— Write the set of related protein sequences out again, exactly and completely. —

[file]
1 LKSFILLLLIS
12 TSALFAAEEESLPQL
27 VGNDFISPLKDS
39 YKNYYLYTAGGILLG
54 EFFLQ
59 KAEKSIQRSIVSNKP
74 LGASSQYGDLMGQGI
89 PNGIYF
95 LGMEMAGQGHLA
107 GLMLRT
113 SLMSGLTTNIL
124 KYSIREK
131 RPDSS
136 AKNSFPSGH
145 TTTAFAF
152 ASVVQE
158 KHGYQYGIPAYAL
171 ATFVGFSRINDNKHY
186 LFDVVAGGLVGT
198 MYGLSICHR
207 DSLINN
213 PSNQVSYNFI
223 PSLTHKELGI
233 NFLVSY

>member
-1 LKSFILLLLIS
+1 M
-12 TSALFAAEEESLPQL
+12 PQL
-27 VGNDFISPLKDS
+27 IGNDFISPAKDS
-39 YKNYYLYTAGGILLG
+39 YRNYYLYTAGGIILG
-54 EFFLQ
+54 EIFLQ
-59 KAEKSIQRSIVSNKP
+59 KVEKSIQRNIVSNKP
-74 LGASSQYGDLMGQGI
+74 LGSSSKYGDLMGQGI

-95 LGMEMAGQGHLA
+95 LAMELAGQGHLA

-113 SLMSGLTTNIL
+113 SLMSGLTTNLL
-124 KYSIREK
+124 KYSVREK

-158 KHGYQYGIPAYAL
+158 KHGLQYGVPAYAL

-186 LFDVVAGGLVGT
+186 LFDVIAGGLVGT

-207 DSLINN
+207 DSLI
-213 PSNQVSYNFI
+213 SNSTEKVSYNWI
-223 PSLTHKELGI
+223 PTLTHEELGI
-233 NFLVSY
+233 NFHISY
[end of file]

1 LKSFILLLLIS
12 TSALFAAEEESLPQL
27 VGNDFISPLKDS
39 YKNYYLYTAGGILLG
54 EFFLQ
59 KAEKSIQRSIVSNKP
74 LGASSQYGDLMGQGI
89 PNGIYF
95 LGMEMAGQGHLA
107 GLMLRT
113 SLMSGLTTNIL
124 KYSIREK
131 RPDSS
136 AKNSFPSGH
145 TTTAFAF
152 ASVVQE
158 KHGYQYGIPAYAL
171 ATFVGFSRINDNKHY
186 LFDVVAGGLVGT
198 MYGLSICHR
207 DSLINN
213 PSNQVSYNFI
223 PSLTHKELGI
233 NFLVSY

>member
-1 LKSFILLLLIS
+1 M
-12 TSALFAAEEESLPQL
+12 PQL
-27 VGNDFISPLKDS
+27 IGNDFISPAKDS
-39 YKNYYLYTAGGILLG
+39 YRNYYLYTAGGIILG
-54 EFFLQ
+54 EIFLQ
-59 KAEKSIQRSIVSNKP
+59 KVEKSIQRNIVSNKP
-74 LGASSQYGDLMGQGI
+74 LGSSSKYGDLMGQGI

-95 LGMEMAGQGHLA
+95 LAMELAGQGHLA

-113 SLMSGLTTNIL
+113 SLMSGLTTNLL
-124 KYSIREK
+124 KYSVREK

-158 KHGYQYGIPAYAL
+158 KHGLQYGVPAYAL

-186 LFDVVAGGLVGT
+186 LFDVIAGGLVGT

-207 DSLINN
+207 DSLI
-213 PSNQVSYNFI
+213 SNSTEKVSYNWI
-223 PSLTHKELGI
+223 PTLTHEELGI
-233 NFLVSY
+233 NFHISY